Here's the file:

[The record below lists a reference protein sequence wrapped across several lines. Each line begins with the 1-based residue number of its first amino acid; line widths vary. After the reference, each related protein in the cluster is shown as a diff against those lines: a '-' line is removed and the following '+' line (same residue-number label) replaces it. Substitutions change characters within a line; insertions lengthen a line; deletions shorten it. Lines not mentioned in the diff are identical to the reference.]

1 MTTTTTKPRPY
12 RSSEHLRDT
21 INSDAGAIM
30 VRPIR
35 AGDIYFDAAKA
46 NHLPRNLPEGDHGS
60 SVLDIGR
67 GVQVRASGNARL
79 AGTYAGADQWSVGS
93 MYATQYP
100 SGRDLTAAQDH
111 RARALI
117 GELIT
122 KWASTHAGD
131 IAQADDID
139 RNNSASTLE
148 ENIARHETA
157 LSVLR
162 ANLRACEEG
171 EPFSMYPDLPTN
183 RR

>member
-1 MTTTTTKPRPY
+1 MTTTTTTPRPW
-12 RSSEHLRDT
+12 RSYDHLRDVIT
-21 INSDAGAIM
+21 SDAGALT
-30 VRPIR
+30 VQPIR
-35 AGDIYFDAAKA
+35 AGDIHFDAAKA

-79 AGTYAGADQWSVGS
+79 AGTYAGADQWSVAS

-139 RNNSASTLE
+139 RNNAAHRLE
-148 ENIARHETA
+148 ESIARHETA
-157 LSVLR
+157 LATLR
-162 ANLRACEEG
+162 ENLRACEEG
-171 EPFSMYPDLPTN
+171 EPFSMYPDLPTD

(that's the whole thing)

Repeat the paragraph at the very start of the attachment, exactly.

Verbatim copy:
[The record below lists a reference protein sequence wrapped across several lines. Each line begins with the 1-based residue number of its first amino acid; line widths vary. After the reference, each related protein in the cluster is shown as a diff against those lines: a '-' line is removed and the following '+' line (same residue-number label) replaces it. Substitutions change characters within a line; insertions lengthen a line; deletions shorten it. Lines not mentioned in the diff are identical to the reference.]